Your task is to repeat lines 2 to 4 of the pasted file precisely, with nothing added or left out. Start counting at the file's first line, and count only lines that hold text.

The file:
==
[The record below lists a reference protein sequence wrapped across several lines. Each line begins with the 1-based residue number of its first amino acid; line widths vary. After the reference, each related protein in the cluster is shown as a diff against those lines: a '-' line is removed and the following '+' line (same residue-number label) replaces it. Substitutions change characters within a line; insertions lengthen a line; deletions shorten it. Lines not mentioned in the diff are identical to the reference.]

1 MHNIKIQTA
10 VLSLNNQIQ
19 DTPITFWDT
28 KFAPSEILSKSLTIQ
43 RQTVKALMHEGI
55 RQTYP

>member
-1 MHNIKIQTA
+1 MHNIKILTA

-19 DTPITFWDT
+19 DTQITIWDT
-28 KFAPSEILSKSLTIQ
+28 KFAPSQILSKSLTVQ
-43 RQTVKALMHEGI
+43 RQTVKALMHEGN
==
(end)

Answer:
1 MHNIKIQTA
10 VLSLNNQIQ
19 DTPITFWDT